Jesus does not turn a blind eye to his followers concerns and worries. He accepts them, in fact he embraces them, that’s what his life and his work and his ministry are also about. His human nature is in full gear; he knows all too well about the human capacity for excessive worry. He knows exactly what we are about, he’s on to us!
Thursday – Thanksgiving Day – it’s a day for gratitude and goodies. We will gather together to ask the Lord’s blessings around the Thanksgiving table. It will be warm, it will be satisfying, and we might feel as if we are the most blessed people on this planet without a care in this world.
Yet we know that’s not entirely the truth. The Thanksgiving table is not only a place with fancy-schmancy decorations and flowers, succulent turkey, stuffing, pie and enumerating all of the good things about your life. The Thanksgiving table is also the place we will bring our worries and concerns – you know how they follow us everywhere like catalogs that annoyingly arrive in the mail every fifteen minutes.
The Thanksgiving table is a place where you can recognize those worries, perhaps even give voice to them and then express your gratitude to God. It’s a place where you can just look up to heaven and scream out thanks in total surrender!
Cast all your burdens on the Lord and then say thanks! Thank you God. Thanks God for picking me up from that ally way, what was I thinking? Thank you God for having my back. Thank you God that my child didn’t get any sicker, thank you God that when that tree fell on my house I wasn’t hurt and I still have my house to live in. Thank you God.
I am reading Anne Lamott’s newest book, “Help, Thanks, Wow: Three Essential Prayers”. In it she says, ‘You breathe in gratitude, and you breathe it out, too’. She says…. ‘My general-purpose go-to mystic Rumi said, “There are hundreds of ways to kneel and kiss the ground.”’[i]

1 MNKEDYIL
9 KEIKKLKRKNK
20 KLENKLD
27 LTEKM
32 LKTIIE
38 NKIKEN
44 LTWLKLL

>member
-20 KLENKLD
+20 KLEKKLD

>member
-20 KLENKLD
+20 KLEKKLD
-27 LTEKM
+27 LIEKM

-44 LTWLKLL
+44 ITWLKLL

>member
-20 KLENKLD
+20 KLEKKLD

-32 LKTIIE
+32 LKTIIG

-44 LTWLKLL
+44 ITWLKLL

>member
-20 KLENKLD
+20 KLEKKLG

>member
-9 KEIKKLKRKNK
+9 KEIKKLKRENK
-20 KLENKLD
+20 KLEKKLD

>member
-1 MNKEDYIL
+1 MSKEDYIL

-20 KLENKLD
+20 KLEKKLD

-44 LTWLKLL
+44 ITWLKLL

She’s right. She takes it us to the next level of gratitude. We can express our gratitude to God for all those pick me ups, all of those close calls, all of those reprieves from a potentially bad situation, we can express our gratitude in so many more ways than solely around the proverbial Thanksgiving table once a year. There really is more than one way to kiss the ground and there is more than one way to say thanks.
We breathe in gratitude and when we breathe out our gratitude there is no other alternative than to put that gratitude into action. Thank you God, now what can I do to help you out? What can I do to help other people? Heaven knows, the world does not lack for opportunities for us to give God gratitude and thanks way beyond Thanksgiving Day. ‘A Day of Service’ that Kevin talked about is just one of them.
That’s the real gift of Thanksgiving. It opens our eyes to the blessings we have and the blessing that we can be to others.
So on Thursday after we have given thanks to God for hearth and home, family and friends, let us also give thanks to God for knowing deeply and intimately our every worry and fear, our every anxiety and pain and for the reassurance that heaven knows all about them.
Let us then resolve to exhale our profound gratitude in this world through our actions. Thanks God. No Really, Thanks!
[i] Anne Lamott, ‘Help, Thanks, Wow: The Three Essential Prayers’. Penguin Books, 2012.